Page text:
Posted by: John Tozzi on July 29, 2009
I haven’t seen any conclusive polling on how much support or opposition there is among small business owners for health reform that would require them to provide coverage or pay a penalty.
The NY Times’ Robb Mandelbaum has an extended explanation of why he can’t report on polling conducted by Small Business Majority, a health reform advocacy group that is broadly pushing policies like an employer mandate favored by Democrats. (The survey was conducted by one pollster who mainly works for Democrats, and didn’t pass muster with Times editors.) But Mandelbaum did report on a leaked poll from the National Federation of Independent Business, conducted by Mason-Dixon, that found the following:
Mason-Dixon asked businesspeople to respond to the statement, “All employers should be required to offer health insurance to all their full-time employees and pay 60 percent of the premium.” Seventy-nine percent disagreed; 63 percent strongly so. The margin of error is plus or minus 5 percent.
A few points on this:
[See update below]
1) It’s not entirely clear who the sample is, but Mandelbaum suggests they polled 500 NFIB members and 500 randomly chosen companies with fewer than 250 employees. I’m guessing NFIB membership skews conservative. To the extent that’s true, if NFIB members were a disproportionate part of the sample, that would affect the poll results. The poll isn’t public yet, so it’s hard to tell.
2) The statement the poll asks people to respond to — “All employers should be required to offer health insurance to all their full-time employees and pay 60 percent of the premium” — doesn’t actually represent any proposal on the table right now. Both reform plans from the House and Senate health committee have exemptions for companies under a certain size, so no one is talking about requiring “all employers” to pay 60% of premiums. As Mandelbaum’s fellow blogger Scott Shane points out, the penalties for not providing coverage “will be concentrated on only about 5 percent of businesses.” It’s those companies at the margin that this debate really focuses on, and as Shane points out, they would take a hit under the House bill. But they certainly don’t represent “all employers.” Indeed, what size companies are subject to “play or pay” mandates is one of the central questions for small business.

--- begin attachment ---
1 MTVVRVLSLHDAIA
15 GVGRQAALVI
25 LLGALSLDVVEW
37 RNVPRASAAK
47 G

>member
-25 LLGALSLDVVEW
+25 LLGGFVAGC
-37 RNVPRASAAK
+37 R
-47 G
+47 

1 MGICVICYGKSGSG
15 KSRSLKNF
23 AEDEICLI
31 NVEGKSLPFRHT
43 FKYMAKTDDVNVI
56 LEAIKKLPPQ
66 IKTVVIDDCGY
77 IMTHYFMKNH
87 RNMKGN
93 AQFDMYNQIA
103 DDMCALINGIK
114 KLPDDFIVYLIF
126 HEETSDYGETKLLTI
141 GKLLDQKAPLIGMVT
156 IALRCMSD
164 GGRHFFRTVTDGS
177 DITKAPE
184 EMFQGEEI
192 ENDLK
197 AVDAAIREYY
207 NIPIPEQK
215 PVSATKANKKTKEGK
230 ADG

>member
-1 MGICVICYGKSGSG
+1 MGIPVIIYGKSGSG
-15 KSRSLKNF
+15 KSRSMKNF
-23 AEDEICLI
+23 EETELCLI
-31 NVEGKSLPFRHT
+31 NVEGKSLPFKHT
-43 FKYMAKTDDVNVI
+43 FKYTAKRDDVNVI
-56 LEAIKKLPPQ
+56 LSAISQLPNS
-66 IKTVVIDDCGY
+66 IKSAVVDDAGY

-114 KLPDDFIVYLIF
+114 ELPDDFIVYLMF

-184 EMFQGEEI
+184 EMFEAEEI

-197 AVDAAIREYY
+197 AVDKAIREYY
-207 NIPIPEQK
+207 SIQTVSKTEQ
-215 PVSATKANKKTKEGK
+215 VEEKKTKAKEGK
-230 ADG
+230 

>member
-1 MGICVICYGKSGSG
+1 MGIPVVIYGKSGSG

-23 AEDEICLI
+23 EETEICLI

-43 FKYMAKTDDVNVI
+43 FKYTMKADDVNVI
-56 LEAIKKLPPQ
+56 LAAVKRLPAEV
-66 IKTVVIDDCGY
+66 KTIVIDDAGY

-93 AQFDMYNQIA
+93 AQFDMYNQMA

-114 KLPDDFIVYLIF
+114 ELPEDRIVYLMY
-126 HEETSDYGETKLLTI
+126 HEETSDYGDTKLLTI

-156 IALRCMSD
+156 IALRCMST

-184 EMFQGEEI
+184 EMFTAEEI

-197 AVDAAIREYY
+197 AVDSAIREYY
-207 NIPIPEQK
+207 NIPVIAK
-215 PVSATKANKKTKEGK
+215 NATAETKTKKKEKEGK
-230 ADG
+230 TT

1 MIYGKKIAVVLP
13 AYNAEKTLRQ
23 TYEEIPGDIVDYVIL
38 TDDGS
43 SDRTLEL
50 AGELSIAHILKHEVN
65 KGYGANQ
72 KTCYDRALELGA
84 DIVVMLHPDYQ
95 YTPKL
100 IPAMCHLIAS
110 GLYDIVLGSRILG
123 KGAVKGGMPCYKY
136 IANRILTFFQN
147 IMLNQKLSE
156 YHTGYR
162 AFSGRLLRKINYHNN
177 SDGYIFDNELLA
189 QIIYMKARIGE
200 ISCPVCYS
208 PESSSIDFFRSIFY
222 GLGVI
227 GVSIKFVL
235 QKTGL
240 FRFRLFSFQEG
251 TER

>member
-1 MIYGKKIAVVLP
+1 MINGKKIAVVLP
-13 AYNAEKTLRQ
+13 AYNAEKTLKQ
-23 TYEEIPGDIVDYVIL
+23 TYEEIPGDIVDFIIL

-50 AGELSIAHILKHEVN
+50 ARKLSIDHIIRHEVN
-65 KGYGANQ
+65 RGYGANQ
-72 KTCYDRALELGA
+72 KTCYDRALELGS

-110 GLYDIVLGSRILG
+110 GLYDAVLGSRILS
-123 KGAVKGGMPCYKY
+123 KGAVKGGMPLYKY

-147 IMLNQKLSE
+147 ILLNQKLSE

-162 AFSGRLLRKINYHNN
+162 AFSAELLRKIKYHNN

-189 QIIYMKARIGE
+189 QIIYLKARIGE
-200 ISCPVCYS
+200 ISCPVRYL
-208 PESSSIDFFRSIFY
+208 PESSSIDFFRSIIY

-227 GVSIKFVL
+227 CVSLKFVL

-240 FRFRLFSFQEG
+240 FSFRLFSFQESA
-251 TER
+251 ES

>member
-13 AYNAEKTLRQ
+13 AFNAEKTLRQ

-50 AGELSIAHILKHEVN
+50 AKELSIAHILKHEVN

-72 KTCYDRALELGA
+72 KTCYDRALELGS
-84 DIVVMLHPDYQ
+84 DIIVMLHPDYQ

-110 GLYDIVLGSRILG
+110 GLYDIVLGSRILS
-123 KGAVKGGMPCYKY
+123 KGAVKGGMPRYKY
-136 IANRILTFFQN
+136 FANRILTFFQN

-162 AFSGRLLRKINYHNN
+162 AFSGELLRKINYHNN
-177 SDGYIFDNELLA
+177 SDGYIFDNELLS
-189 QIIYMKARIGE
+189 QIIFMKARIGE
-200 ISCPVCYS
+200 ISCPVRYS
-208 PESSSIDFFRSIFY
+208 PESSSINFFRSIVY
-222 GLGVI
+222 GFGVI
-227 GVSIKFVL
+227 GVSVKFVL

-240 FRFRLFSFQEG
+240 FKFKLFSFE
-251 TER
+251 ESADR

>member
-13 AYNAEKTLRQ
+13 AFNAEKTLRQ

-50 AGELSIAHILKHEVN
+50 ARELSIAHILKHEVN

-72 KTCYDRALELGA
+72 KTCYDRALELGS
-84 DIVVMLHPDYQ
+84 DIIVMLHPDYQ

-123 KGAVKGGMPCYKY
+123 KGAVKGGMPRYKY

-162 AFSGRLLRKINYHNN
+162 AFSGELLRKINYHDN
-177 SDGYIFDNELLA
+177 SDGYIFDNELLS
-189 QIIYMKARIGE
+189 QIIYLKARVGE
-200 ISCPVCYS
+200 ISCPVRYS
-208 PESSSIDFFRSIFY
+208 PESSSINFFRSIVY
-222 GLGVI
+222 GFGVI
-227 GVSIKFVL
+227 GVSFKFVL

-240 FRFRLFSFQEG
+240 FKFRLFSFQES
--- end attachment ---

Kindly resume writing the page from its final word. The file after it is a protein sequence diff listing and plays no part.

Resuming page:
The best polling, though imperfect, that I know of on the question of requiring employers to provide coverage comes from a bi-partisan survey released last December by the Robert Wood Johnson Foundation. Two pollsters — one Democratic, the other Republican — surveyed 400 small business owners with between 2 and 50 employees. It’s important to note that all businesses in this sample already paid for at least some share of their employees’ health insurance — so the sample is not representative of all small employers. Here’s what they found on “pay-or-play” mandates:
When asked if they would support a plan requiring employers with 10 or more employees who do not provide health coverage to pay four percent of their payroll to help cover the uninsured, a majority (53%) of those surveyed favored the proposal.
40 percent of small business owners said they think a mandate requiring employers to offer insurance to their employees would hurt their business.
If you’ve seen better polling on this, let us know in comments or on Twitter. And if you’re taking part in the online White House chat with economic advisor Christina Romer today, let us know what you think. What would an employer mandate mean for your business? Has Obama made the case to you for reform? What kind of changes do you want to see?
Update, July 30: Robb Mandelbaum emails to clarify that the results he reported were from the random sample of businesses with 250 or fewer employees from the D&B database.